“The Jewish community has a strong history of leadership in Detroit, and it is incumbent upon us as Jewish leaders to retain and recruit the next generation of leaders,” he said.
“I believe Detroit is the future,” said Berlin. “I want to be on the cutting edge of the energy flowing into the city … My dream is to work with a community of innovators who are committed to our city. We can make a difference. One individual, one community, one vote at a time.”
Berlin constantly hears from friends who express a passion to move to Detroit. “They want to have an impact in a way they could not during a typical 9-5 job in Chicago or New York.”
Berlin acknowledges the current challenges — from unemployment and crime to poverty and poor education — and he understands that one leader cannot solve all of these problems. That’s why he is attracted to the collaborative nature of Challenge Detroit.
Avshalumov, too, echoes that approach. He has researched methods for increasing job opportunities, providing better housing and figuring out how communities can control their destinies. He plans to apply the skills that he’s learned studying Detroit’s social, economic and cultural realities, and while researching what other cities have done to improve their economies and empower their residents.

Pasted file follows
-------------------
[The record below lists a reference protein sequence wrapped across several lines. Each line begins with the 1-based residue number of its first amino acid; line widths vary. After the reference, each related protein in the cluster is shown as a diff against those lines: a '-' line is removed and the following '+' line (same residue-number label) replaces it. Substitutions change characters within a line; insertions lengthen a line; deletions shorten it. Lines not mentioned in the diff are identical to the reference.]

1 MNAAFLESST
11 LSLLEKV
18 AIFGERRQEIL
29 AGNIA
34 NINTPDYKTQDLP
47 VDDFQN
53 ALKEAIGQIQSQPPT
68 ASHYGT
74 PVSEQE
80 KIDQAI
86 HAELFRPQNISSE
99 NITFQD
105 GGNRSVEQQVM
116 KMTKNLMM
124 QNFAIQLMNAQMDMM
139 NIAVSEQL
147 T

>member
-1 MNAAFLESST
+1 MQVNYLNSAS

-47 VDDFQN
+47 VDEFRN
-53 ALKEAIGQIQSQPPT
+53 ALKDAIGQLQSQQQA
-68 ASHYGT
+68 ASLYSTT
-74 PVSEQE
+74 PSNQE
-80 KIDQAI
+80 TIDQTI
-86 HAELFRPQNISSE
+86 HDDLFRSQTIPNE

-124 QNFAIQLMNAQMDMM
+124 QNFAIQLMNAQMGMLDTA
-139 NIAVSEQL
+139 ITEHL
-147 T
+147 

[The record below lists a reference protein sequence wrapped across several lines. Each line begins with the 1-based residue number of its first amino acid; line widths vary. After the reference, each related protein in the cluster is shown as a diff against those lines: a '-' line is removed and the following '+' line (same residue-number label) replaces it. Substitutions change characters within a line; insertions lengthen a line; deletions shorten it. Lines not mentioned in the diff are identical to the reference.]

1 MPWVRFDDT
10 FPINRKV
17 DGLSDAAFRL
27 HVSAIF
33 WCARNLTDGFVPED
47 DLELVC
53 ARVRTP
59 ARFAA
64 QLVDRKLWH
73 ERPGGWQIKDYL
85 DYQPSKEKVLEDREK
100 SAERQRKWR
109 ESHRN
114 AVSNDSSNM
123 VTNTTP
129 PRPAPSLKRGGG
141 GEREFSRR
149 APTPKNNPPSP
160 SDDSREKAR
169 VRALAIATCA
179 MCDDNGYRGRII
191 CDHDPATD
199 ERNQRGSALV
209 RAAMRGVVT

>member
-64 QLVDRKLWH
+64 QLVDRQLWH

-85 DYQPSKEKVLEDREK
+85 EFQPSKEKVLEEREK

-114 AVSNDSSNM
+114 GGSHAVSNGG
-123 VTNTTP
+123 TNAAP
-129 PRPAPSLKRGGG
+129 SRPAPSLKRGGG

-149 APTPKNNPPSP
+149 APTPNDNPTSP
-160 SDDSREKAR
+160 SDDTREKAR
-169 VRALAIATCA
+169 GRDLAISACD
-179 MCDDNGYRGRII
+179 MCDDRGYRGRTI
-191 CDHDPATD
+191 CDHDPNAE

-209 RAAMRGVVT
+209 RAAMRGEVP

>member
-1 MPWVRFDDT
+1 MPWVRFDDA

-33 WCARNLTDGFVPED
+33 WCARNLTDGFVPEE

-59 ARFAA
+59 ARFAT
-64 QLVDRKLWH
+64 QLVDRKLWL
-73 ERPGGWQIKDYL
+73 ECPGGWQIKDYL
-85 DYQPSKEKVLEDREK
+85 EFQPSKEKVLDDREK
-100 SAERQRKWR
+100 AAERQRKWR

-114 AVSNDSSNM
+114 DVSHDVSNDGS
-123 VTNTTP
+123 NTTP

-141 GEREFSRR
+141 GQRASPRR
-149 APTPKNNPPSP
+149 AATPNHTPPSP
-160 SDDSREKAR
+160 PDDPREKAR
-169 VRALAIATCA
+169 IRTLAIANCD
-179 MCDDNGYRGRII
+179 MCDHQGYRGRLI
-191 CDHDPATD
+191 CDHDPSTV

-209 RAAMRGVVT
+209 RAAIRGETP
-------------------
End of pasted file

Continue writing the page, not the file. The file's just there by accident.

“We all know the city is making a comeback,” Berlin said. “It can be seen by the influx of philanthropists, business leaders and public officials all making the revitalization of Detroit a top priority. All that’s missing is the next generation of leaders. Challenge Detroit helps to fill this gap.”
Dana Schostak, a former intern with the North American Development Team at the Birthright Israel Foundation, envisions a year of cooperation amongst the other change-makers in the city. She says that her readiness to work with people and revive our community has driven her to want to make a difference.
“I have a strong desire to work with colleagues to create a positive impact for those in need, and I am determined to turn Detroit, my home, back into the thriving city that it once was.”
Berman, chairman of MSU Hillel Arts & Culture and past-president of the MSU Hillel Jewish Business Association, is excited about the “incredible people and projects” rooted in Detroit’s creative foundation. He wants to build onto it for the benefit of others and the benefit of the city. In the past year, he has interned at Detroit Venture Partners, Dan Gilbert’s venture capital arm, and launched an apparel company with a small loan from the Hebrew Free Loan Association.
It was also an internship with Detroit Venture Partners that ignited Gross’ commitment to Detroit. He says that working in Detroit and seeing the changes going on was a life-changing experience.
“Instantly, I was able to find the passion and direction I was seeking,” he said. “The summer showed me how much opportunity Detroit has to grow as well as the positive energy from the people that want to contribute. With my passion, I know I can help make a better Detroit a reality.”
A common theme arose durng these interviews with the finalists. It is summed up by one of the many lessons Berlin learned at the University of Michigan’s Hillel.
“An engaged community really can change the world, or in this case, a city.”
By Adam Finkel, Special to the Jewish News